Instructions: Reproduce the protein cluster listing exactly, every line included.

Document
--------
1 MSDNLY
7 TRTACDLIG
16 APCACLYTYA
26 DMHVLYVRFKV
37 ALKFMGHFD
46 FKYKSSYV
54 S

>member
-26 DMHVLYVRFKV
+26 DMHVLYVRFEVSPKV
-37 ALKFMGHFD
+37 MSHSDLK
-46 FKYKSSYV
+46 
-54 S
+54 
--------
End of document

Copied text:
1 MSDNLY
7 TRTACDLIG
16 APCACLYTYA
26 DMHVLYVRFKV
37 ALKFMGHFD
46 FKYKSSYV
54 S

>member
-26 DMHVLYVRFKV
+26 DMHVLYVRFEVSPKV
-37 ALKFMGHFD
+37 MSHSDLK
-46 FKYKSSYV
+46 
-54 S
+54 